Federal Trade Commission Bans Most Non-Competition Agreements

The Federal Trade Commission (FTC) voted 3-2 to approve a rule on April 23 that bans for-profit businesses from entering into almost any new non-compete agreement and enforcing almost any existing non-compete agreement with all workers. The rule will take effect within approximately four months unless implementation of the final rule is delayed by a temporary restraining order or preliminary injunction.

The definition of “worker” is broad and includes not only employees but also independent contractors, externs, interns, volunteers, apprentices, and sole proprietors (it does not, however, include franchisees in franchisee-franchisor relationships).  The rule defines a non-compete agreement as an agreement that prohibits a worker from, penalizes a worker for, or functions to prevent a worker from (a) seeking or accepting work with another person after the end of employment or (b) operating a business after the conclusion of employment.  Non-solicitation covenants, too, could be implicated under the rule because the definition of a non-compete could extend to customer and employee non-solicitation provisions to the extent that they are broad enough to be construed as preventing “a worker from seeking or accepting” employment.

The rule does, however, allow the use of non-compete agreements related to the sale of a business (regardless of the size of the seller’s interest in the target business).  Further, since the rule prevents restrictions upon seeking or accepting new employment “after the conclusion” of the current employment, a garden leave provision under which the employee remains employed (including full salary and benefits) but is not allowed to access the business should be permissible.

The rule deems the use of non-compete agreements as an “unfair method of competition” under Section 5 of the Federal Trade Commission Act and can thus result in fines, penalties, and injunctive relief.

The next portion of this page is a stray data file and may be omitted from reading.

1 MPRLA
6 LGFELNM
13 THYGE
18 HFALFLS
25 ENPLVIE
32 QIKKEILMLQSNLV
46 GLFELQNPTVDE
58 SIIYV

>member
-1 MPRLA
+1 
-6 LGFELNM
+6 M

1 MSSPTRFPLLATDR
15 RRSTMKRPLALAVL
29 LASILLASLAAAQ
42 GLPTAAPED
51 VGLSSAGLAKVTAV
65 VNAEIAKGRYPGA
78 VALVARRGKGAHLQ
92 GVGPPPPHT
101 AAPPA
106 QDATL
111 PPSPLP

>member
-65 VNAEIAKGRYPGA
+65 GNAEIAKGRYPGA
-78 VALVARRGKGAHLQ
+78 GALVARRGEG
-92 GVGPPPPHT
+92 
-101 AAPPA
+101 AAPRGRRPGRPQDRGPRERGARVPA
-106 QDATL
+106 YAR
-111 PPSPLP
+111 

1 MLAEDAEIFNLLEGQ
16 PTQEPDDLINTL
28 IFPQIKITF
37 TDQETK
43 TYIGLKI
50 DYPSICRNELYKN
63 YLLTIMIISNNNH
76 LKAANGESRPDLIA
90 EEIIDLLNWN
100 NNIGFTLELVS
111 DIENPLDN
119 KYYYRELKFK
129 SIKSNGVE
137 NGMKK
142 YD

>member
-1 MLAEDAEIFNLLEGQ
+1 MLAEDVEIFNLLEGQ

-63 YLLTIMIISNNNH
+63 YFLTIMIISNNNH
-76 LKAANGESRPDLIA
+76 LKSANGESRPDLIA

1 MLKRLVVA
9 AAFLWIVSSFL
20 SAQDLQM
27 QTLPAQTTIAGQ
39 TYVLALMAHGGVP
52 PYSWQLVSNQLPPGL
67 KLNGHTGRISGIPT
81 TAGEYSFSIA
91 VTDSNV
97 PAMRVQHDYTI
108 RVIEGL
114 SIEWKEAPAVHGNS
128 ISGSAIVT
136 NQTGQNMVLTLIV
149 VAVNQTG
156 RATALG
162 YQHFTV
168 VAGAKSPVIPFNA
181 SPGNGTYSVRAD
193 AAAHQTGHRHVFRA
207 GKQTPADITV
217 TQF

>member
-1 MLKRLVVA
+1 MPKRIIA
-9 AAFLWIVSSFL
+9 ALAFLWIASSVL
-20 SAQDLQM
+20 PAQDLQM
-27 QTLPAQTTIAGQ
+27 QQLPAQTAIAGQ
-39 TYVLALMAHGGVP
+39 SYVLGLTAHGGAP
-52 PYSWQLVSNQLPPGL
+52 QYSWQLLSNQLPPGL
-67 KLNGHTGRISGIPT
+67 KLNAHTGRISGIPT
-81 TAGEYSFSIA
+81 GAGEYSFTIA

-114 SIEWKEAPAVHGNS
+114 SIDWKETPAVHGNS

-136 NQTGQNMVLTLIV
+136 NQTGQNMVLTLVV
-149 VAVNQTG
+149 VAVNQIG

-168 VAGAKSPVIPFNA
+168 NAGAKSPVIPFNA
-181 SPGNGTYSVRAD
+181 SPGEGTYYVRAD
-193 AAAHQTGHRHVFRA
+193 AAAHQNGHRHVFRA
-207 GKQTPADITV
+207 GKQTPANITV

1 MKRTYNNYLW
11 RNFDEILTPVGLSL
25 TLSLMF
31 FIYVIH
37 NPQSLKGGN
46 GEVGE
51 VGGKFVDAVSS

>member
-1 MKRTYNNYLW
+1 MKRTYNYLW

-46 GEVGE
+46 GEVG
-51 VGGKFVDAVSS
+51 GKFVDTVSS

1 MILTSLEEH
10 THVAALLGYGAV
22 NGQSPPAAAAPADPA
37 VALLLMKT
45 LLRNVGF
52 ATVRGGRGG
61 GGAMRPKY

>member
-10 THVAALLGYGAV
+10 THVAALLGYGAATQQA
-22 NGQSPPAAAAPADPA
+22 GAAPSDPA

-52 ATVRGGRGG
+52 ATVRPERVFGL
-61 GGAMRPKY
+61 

The rule will prohibit enforcement of existing non-compete agreements (other than with senior executives) and will require companies to notify affected workers that the agreements are no longer enforceable.  “Senior executives” generally refers to employees who earn more than $151,164 annually and who are in “policy-making positions” and include presidents, chief executive officers or equivalents, and other officers with authority to make policy decisions that control significant aspects of the business entity.  Companies cannot, however, enter into non-compete agreements with senior executives after the effective date of the final rule.

The rule additionally preempts agreements, which are distinguished from non-competes in some jurisdictions including North Carolina, in which a worker is able to compete but forfeits a deferred benefit (whether money or equity) or is required to make a payment to the employer. The FTC is expected to interpret these arrangements as “de facto” non-competes on the grounds that these costs could cause an employee not to “seek or accept” work from a competing employer.  The rule is also likely to adversely affect trade secret protection because enforcement of non-competes serve to prevent employees from using trade secrets to compete unfairly.

There is an approximately 120-day window, before the final rule goes into effect, during which employers should identify all employees who have signed non-compete agreements and which ones qualify as “senior executives.”  Employers should not, however, issue notices to affected workers until we are able to assess the likelihood of court action to enjoin enforcement by the FTC (the U.S. Chamber of Commerce filed a lawsuit in the U.S. District Court for the Eastern District of Texas, and, certainly, additional lawsuits are expected).  It is possible that legal challenges will stay the effective date of the rule so that it may be years before the rule takes effect (if at all).

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